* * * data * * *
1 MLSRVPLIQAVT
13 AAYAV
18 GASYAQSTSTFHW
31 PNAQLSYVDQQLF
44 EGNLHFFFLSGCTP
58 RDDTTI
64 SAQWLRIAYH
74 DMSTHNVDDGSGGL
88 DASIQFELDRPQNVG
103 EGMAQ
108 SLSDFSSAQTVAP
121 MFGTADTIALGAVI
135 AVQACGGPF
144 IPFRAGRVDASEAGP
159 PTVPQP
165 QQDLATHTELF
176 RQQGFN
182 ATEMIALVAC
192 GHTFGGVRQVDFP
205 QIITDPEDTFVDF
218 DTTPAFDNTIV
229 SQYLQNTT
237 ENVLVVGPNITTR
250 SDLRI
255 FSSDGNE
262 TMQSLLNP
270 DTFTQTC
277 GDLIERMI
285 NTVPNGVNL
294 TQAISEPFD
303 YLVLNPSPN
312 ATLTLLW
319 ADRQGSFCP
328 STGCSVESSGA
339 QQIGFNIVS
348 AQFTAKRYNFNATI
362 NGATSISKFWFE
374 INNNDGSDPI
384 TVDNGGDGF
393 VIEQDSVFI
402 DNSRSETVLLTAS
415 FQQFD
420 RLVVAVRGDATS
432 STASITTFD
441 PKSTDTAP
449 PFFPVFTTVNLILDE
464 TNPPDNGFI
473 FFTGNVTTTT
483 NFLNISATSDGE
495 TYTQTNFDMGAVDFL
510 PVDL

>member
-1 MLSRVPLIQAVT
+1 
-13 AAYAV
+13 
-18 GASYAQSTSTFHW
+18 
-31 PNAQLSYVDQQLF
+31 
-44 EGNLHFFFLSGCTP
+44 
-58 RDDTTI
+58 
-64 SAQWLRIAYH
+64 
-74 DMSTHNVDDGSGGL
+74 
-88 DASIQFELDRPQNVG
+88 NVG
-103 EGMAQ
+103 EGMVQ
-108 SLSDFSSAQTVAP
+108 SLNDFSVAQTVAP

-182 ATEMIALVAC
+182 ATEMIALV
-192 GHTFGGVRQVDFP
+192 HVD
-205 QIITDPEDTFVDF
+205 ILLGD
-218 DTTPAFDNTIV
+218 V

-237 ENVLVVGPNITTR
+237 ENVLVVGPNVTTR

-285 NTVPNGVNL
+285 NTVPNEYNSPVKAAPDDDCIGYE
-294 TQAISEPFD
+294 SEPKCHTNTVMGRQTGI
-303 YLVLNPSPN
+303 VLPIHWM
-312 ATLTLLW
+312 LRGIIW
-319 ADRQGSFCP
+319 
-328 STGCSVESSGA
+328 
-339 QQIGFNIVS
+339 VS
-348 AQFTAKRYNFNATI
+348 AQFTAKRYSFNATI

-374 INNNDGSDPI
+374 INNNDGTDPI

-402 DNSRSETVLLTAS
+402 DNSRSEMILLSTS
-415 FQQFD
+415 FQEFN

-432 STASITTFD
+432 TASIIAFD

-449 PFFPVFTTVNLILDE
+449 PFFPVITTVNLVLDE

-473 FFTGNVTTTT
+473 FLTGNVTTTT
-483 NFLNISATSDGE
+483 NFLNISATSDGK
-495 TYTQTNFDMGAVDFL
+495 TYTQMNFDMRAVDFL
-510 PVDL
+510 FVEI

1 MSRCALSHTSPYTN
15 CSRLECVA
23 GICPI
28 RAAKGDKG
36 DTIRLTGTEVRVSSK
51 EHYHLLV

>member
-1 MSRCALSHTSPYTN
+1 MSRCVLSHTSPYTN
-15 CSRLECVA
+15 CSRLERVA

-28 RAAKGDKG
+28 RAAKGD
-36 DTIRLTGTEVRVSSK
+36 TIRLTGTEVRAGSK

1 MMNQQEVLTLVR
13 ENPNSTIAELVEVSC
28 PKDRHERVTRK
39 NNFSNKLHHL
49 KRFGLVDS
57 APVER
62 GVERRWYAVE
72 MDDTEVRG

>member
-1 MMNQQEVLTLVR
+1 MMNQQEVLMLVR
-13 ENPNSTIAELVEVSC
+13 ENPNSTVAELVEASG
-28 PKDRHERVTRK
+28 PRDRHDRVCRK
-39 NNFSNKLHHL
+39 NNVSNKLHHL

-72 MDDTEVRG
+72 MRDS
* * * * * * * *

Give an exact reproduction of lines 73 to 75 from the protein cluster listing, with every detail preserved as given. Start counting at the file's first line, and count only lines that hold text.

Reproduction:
-108 SLSDFSSAQTVAP
+108 SLNDFSVAQTVAP

-182 ATEMIALVAC